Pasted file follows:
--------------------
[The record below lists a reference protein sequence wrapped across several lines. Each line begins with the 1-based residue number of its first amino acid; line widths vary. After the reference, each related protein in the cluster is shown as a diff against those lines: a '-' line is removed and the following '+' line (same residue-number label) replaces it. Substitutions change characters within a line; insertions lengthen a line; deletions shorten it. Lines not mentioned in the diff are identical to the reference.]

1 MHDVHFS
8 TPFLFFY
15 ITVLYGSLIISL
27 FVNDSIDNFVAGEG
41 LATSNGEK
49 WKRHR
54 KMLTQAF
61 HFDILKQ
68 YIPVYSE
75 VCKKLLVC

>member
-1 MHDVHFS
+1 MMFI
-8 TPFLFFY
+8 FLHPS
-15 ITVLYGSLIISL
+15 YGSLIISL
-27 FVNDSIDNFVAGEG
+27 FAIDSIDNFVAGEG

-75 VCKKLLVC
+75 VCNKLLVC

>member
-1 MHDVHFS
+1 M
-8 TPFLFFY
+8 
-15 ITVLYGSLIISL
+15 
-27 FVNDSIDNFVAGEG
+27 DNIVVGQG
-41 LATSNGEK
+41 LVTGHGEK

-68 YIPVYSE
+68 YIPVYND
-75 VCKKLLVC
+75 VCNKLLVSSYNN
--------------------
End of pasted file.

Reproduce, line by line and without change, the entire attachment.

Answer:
[The record below lists a reference protein sequence wrapped across several lines. Each line begins with the 1-based residue number of its first amino acid; line widths vary. After the reference, each related protein in the cluster is shown as a diff against those lines: a '-' line is removed and the following '+' line (same residue-number label) replaces it. Substitutions change characters within a line; insertions lengthen a line; deletions shorten it. Lines not mentioned in the diff are identical to the reference.]

1 MHDVHFS
8 TPFLFFY
15 ITVLYGSLIISL
27 FVNDSIDNFVAGEG
41 LATSNGEK
49 WKRHR
54 KMLTQAF
61 HFDILKQ
68 YIPVYSE
75 VCKKLLVC

>member
-1 MHDVHFS
+1 MMFI
-8 TPFLFFY
+8 FLHPS
-15 ITVLYGSLIISL
+15 YGSLIISL
-27 FVNDSIDNFVAGEG
+27 FAIDSIDNFVAGEG

-75 VCKKLLVC
+75 VCNKLLVC

>member
-1 MHDVHFS
+1 M
-8 TPFLFFY
+8 
-15 ITVLYGSLIISL
+15 
-27 FVNDSIDNFVAGEG
+27 DNIVVGQG
-41 LATSNGEK
+41 LVTGHGEK

-68 YIPVYSE
+68 YIPVYND
-75 VCKKLLVC
+75 VCNKLLVSSYNN